Cramping and painful muscles affect essentially everyone. A possible benefit of Pycnogenol® for sports endurance was investigated by Dr. Paul Pavlovic at the California State University, Chico [Pavlovic, 1999]. Recreational athletes were supplemented with either Pycnogenol® or placebo for 30 days and were then crossed over to the other group for further 30 days (double-blind, placebo-controlled, cross-over study design). Athletes were performing under controlled conditions on a treadmill with individual setting adjusted to 85% of a person’s maximal oxygen consumption to prevent too rapid exhaustion and reduce anaerobic metabolism. Subjects carried head-gears to monitor respiration. The outcome of the study showed a statistical significant increase of endurance of athletes while taking Pycnogenol® as compared to endurance recorded while on placebo.
Pycnogenol® improves sport performance, endurance, recovery and oxidative stress
A clinical study showed the ability of Pycnogenol® to improve sport performance in two distinct groups of subjects, normal healthy subjects evaluated by using the Army Physical Fitness Test (APFT) and in athletes training for a 100 minute triathlon. In 74 normal healthy subjects, Pycnogenol® intake for 8 weeks improved performance and endurance in both males and females by decreasing the time to run 2 miles by 11%, by increasing the number of sit-ups (+23%) and push-ups (+12%). The improvement was significantly better compared to a control group. In addition, Pycnogenol® significantly reduced oxidative stress in blood. In 60 athletes training for a triathlon, Pycnogenol® intake for 4 weeks improved performance in reducing the overall triathlon time by 10% and dramatically prevented the increase in oxidative stress due to an intense effort. The athletes reported less posttraining pain and fatigue. In conclusion Pycnogenol® enables faster recovery (Vinciguerra et al., 2013).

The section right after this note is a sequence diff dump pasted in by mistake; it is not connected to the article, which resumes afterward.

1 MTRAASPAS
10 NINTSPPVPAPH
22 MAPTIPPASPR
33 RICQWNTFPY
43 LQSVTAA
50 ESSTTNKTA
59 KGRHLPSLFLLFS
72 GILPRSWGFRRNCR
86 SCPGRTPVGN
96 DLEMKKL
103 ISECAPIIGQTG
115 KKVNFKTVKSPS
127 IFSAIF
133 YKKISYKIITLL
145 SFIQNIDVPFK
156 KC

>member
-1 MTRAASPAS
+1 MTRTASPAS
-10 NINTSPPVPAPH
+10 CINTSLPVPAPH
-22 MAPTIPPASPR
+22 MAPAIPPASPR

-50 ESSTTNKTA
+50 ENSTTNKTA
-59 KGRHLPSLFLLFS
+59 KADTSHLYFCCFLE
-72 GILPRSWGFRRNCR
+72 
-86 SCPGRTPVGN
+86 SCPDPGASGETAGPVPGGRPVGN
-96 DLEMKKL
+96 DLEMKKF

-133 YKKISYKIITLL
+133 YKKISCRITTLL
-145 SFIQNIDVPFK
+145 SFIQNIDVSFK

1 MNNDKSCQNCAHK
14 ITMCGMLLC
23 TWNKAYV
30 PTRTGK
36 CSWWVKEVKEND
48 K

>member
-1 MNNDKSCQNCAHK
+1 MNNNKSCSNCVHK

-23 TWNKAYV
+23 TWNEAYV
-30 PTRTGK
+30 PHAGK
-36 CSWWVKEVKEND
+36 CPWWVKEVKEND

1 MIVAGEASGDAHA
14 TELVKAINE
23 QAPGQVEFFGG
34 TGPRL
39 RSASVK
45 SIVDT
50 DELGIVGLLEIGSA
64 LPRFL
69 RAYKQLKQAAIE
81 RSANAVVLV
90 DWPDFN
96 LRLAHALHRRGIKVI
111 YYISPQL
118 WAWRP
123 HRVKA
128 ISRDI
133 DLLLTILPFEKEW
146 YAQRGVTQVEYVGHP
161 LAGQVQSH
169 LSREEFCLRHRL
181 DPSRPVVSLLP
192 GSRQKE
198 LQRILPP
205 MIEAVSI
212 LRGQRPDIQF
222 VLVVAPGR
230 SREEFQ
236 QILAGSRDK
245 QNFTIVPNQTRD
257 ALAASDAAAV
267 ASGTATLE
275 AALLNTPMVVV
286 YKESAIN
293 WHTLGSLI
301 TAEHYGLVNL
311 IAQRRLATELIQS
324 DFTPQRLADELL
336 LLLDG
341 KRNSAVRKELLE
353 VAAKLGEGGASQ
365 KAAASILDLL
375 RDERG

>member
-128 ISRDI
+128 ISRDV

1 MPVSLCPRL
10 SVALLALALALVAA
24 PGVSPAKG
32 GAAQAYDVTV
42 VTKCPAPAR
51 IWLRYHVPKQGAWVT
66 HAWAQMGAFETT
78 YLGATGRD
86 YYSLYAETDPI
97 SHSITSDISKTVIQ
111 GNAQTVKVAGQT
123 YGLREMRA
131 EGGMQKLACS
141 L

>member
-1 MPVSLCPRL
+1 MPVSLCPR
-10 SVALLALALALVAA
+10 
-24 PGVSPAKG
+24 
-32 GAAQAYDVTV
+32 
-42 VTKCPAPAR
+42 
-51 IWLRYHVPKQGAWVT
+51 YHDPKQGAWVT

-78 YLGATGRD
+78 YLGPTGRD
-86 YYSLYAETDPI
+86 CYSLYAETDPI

In conclusion, the experience from several clinical trials suggests that Pycnogenol® is effective in protecting muscles from harm during sports, enhancing performance and endurance, speeding up the recovery, and allowing for faster retraining. Supplements such as Pycnogenol® which provide a practical way to meet goals of sports nutrition, are among the most valuable special products available to athletes.
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Devaraj S et al. Supplementation with a pine bark extract rich in polyphenols increases plasma antioxidant capacity and alters the plasma lipoprotein profile. Lipids 37: 931-934, 2002.